• The strategy deployment process is a methodology to deploy key improvement initiatives aligned with your strategy.
  • At Jake Brake, they reduced the product development cycle from 72 months to 18 months by focusing their kaizen strategy on SMED to reduce changeover time.
  • Top management should prioritize profitable growth/operational improvement/financial improvement or a mix of the three instead of working on too many non-strategic initiatives.
  • The first step is to map the strategy and how the organization is connected. Then, empower the teams to define the problems, make decisions and implement the solutions.
  • Using PDCA Plan-Do-Check-Act to solve problems locally, not to explain why it fails.
  • While strategy deployment focuses on key initiatives by multifunctional teams, daily management manages and improves daily metrics.
  • With a robust daily management system, management has more time to work on strategic priorities.
  • Being above average competitors in performance is not acceptable. One must benchmark with world-class standards.
  • Disrupt the status-quo by learning the standards from the best in the other industries.
  • World-class benchmark is relative, you can be the best this year and become average next year.
  • Breakthrough happens when leaders overcome their fear around attempting them, when you don’t know how to do it yet, and it’s a cross-functional team effort.

Chapter 6 Step 4: Make Lean an Enterprise Endeavor

  • Point Kaizen is necessary for lean transformation but it is not enough to change the organization.
  • Senior leaders must have a high degree of lean IQ to transform the organization as a whole.
  • All functions and managers should be willing to conduct business in the lean way.
  • Value stream management is: “a grouping of all the processes necessary to bring a product or service from its raw state to a finished product or service that is profitable saleable to a customer.”
  • With value stream management, all the departments work together and share the resources to serve the customer.
  • Muri (unevenness) and mura (unreasonableness) are generated by policies set by management.
  • The 7 wastes of muda (motion, inventory, overproduction, defect, transportation, walking, over-processing) are eliminated by point kaizens in the operations.
  • Management needs to understand muri, mura and muda to eliminate them at all levels of the organization.
  • Lean accounting is applying lean principles to accounting.
  • Absorption accounting, purchase price variance, and traditional capital justification promote the wrong behaviors.
  • Producing more units to reduce the cost of fixed overhead per unit doesn’t really lower the cost. Cost is transferred into the inventory.
  • Purchasing more stocks to get a discount is also wrong if the stock is not used and becomes  obsolete inventory.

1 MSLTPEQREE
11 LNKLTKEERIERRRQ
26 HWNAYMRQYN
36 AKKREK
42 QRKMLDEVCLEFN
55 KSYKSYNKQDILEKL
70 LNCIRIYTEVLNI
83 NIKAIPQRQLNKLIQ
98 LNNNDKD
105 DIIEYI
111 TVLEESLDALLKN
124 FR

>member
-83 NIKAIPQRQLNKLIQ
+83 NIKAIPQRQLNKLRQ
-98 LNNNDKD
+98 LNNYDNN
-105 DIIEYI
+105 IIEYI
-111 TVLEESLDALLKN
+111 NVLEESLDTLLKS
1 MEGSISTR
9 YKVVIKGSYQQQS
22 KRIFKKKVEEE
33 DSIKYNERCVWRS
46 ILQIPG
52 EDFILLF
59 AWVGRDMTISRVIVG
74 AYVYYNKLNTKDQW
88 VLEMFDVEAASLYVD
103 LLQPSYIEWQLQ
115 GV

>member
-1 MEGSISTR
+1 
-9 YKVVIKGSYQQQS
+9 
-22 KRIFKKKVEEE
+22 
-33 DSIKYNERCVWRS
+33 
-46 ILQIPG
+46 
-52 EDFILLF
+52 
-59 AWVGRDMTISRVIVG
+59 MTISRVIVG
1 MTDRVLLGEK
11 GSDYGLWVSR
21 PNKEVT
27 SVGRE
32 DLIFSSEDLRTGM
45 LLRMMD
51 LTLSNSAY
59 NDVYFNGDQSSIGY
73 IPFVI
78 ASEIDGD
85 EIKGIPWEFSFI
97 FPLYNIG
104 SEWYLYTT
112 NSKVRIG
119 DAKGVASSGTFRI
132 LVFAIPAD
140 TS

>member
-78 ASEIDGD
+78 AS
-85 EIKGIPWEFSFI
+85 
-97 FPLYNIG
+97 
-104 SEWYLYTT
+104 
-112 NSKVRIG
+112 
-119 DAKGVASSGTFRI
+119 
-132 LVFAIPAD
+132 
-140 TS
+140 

Chapter 7 Step 5: Use Lean Principles to Evolve Your Company’s Culture

  • Lean culture is not a slogan, it must be seen in action and employees’ behaviors.
  • The CEO has a crucial role in leading the lean transformation.
  • Is the CEO invested in the transformation? Does he believe in the benefits of lean on the organization?
  • The CEO should empower lean leaders in each business unit to spread the word and practices in the whole organization.
  • Lean leaders should go see, ask why, and show respect.
  • Go see means going to the gemba where the work gets done so he can understand the situation.
  • Ask why means management is asking the right question daily to realize the problem.
  • Show respect is committing not to reduce headcount when there are improvements, providing tools and training so the people can perform their tasks effectively, and cultivating a blameless environment.
  • Around 10% of the organization will be naysayers. Give them a chance to change. If they refuse to adopt the lean culture, you may have to remove them even if they are skilled.
  • Challenge the status quo by questioning the practices and the “we have always done this way”
  • Delegate problem-solving to those closest to the work. Provide the tools and training so they can solve the problems.

Chapter 8 Conclusion

  • There is no quick answer for lean. Automation and ERP are valuable if thought carefully. Lean doesn’t replace your business strategy.
  • Lean is more than appearance (clean shop floor, metrics on a wall,…), it is a mindset. Being lean is focusing on the right problem.
  • A good lean leader is ready to learn, is involved, and is committed.


Download this executive summary in PDF: Flatlined by Mark Deluzio